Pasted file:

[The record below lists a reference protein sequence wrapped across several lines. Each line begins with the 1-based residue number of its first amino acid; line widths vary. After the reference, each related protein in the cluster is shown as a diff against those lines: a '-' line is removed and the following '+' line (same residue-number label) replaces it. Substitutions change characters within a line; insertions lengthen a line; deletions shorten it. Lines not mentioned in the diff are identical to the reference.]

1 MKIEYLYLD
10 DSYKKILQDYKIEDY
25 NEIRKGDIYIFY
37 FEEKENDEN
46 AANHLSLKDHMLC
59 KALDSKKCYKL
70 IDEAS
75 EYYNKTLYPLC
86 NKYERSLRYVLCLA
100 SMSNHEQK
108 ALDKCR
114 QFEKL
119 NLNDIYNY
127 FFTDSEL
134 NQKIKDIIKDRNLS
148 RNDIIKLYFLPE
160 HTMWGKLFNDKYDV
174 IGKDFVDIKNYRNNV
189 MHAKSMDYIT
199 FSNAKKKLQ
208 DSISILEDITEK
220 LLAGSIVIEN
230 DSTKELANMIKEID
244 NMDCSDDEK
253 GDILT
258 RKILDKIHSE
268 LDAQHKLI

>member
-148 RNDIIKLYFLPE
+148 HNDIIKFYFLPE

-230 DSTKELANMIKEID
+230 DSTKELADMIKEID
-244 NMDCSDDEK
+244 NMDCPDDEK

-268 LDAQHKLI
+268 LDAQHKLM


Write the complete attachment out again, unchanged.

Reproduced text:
[The record below lists a reference protein sequence wrapped across several lines. Each line begins with the 1-based residue number of its first amino acid; line widths vary. After the reference, each related protein in the cluster is shown as a diff against those lines: a '-' line is removed and the following '+' line (same residue-number label) replaces it. Substitutions change characters within a line; insertions lengthen a line; deletions shorten it. Lines not mentioned in the diff are identical to the reference.]

1 MKIEYLYLD
10 DSYKKILQDYKIEDY
25 NEIRKGDIYIFY
37 FEEKENDEN
46 AANHLSLKDHMLC
59 KALDSKKCYKL
70 IDEAS
75 EYYNKTLYPLC
86 NKYERSLRYVLCLA
100 SMSNHEQK
108 ALDKCR
114 QFEKL
119 NLNDIYNY
127 FFTDSEL
134 NQKIKDIIKDRNLS
148 RNDIIKLYFLPE
160 HTMWGKLFNDKYDV
174 IGKDFVDIKNYRNNV
189 MHAKSMDYIT
199 FSNAKKKLQ
208 DSISILEDITEK
220 LLAGSIVIEN
230 DSTKELANMIKEID
244 NMDCSDDEK
253 GDILT
258 RKILDKIHSE
268 LDAQHKLI

>member
-148 RNDIIKLYFLPE
+148 HNDIIKFYFLPE

-230 DSTKELANMIKEID
+230 DSTKELADMIKEID
-244 NMDCSDDEK
+244 NMDCPDDEK

-268 LDAQHKLI
+268 LDAQHKLM